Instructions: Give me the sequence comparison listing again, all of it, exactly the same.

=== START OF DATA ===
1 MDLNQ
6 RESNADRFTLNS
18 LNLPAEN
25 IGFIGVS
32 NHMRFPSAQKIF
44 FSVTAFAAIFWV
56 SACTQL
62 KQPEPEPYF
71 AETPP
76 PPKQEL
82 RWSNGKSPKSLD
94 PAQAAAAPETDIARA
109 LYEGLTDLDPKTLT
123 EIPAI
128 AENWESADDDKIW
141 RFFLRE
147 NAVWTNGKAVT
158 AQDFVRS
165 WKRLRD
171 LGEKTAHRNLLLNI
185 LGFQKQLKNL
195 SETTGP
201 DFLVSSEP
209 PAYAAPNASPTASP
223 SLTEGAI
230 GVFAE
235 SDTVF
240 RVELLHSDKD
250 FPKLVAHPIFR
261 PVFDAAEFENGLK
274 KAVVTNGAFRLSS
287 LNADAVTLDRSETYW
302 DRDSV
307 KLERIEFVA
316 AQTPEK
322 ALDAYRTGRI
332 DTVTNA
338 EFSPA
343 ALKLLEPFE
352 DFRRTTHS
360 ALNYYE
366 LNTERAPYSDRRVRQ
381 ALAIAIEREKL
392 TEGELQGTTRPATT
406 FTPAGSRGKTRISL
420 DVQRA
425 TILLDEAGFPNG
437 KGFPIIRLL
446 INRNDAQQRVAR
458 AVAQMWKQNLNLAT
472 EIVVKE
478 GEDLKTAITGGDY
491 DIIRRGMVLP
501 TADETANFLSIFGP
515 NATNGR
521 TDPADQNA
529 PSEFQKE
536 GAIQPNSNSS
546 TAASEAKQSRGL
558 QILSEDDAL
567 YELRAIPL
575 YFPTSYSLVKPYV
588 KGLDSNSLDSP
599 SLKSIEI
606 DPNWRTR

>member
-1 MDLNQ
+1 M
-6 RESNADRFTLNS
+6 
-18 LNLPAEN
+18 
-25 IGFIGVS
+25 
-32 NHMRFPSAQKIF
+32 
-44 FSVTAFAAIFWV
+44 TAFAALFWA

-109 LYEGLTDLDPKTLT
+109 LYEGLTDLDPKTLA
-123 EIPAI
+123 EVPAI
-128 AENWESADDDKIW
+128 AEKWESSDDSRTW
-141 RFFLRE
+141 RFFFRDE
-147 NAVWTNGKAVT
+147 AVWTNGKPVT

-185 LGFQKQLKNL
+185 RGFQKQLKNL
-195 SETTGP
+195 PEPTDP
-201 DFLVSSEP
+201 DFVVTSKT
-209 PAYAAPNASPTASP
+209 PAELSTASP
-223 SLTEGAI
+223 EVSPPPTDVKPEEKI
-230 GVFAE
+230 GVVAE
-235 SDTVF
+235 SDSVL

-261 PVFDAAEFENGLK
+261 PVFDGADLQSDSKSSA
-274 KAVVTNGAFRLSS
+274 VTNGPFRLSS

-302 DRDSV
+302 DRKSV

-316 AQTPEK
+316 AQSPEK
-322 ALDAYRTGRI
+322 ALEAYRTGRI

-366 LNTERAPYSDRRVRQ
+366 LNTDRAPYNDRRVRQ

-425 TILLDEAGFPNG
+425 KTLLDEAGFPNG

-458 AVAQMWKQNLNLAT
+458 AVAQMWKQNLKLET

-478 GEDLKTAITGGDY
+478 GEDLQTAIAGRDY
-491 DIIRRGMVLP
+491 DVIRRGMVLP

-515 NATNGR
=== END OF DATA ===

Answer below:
1 MDLNQ
6 RESNADRFTLNS
18 LNLPAEN
25 IGFIGVS
32 NHMRFPSAQKIF
44 FSVTAFAAIFWV
56 SACTQL
62 KQPEPEPYF
71 AETPP
76 PPKQEL
82 RWSNGKSPKSLD
94 PAQAAAAPETDIARA
109 LYEGLTDLDPKTLT
123 EIPAI
128 AENWESADDDKIW
141 RFFLRE
147 NAVWTNGKAVT
158 AQDFVRS
165 WKRLRD
171 LGEKTAHRNLLLNI
185 LGFQKQLKNL
195 SETTGP
201 DFLVSSEP
209 PAYAAPNASPTASP
223 SLTEGAI
230 GVFAE
235 SDTVF
240 RVELLHSDKD
250 FPKLVAHPIFR
261 PVFDAAEFENGLK
274 KAVVTNGAFRLSS
287 LNADAVTLDRSETYW
302 DRDSV
307 KLERIEFVA
316 AQTPEK
322 ALDAYRTGRI
332 DTVTNA
338 EFSPA
343 ALKLLEPFE
352 DFRRTTHS
360 ALNYYE
366 LNTERAPYSDRRVRQ
381 ALAIAIEREKL
392 TEGELQGTTRPATT
406 FTPAGSRGKTRISL
420 DVQRA
425 TILLDEAGFPNG
437 KGFPIIRLL
446 INRNDAQQRVAR
458 AVAQMWKQNLNLAT
472 EIVVKE
478 GEDLKTAITGGDY
491 DIIRRGMVLP
501 TADETANFLSIFGP
515 NATNGR
521 TDPADQNA
529 PSEFQKE
536 GAIQPNSNSS
546 TAASEAKQSRGL
558 QILSEDDAL
567 YELRAIPL
575 YFPTSYSLVKPYV
588 KGLDSNSLDSP
599 SLKSIEI
606 DPNWRTR

>member
-1 MDLNQ
+1 M
-6 RESNADRFTLNS
+6 
-18 LNLPAEN
+18 
-25 IGFIGVS
+25 
-32 NHMRFPSAQKIF
+32 
-44 FSVTAFAAIFWV
+44 TAFAALFWA

-109 LYEGLTDLDPKTLT
+109 LYEGLTDLDPKTLA
-123 EIPAI
+123 EVPAI
-128 AENWESADDDKIW
+128 AEKWESSDDSRTW
-141 RFFLRE
+141 RFFFRDE
-147 NAVWTNGKAVT
+147 AVWTNGKPVT

-185 LGFQKQLKNL
+185 RGFQKQLKNL
-195 SETTGP
+195 PEPTDP
-201 DFLVSSEP
+201 DFVVTSKT
-209 PAYAAPNASPTASP
+209 PAELSTASP
-223 SLTEGAI
+223 EVSPPPTDVKPEEKI
-230 GVFAE
+230 GVVAE
-235 SDTVF
+235 SDSVL

-261 PVFDAAEFENGLK
+261 PVFDGADLQSDSKSSA
-274 KAVVTNGAFRLSS
+274 VTNGPFRLSS

-302 DRDSV
+302 DRKSV

-316 AQTPEK
+316 AQSPEK
-322 ALDAYRTGRI
+322 ALEAYRTGRI

-366 LNTERAPYSDRRVRQ
+366 LNTDRAPYNDRRVRQ

-425 TILLDEAGFPNG
+425 KTLLDEAGFPNG

-458 AVAQMWKQNLNLAT
+458 AVAQMWKQNLKLET

-478 GEDLKTAITGGDY
+478 GEDLQTAIAGRDY
-491 DIIRRGMVLP
+491 DVIRRGMVLP

-515 NATNGR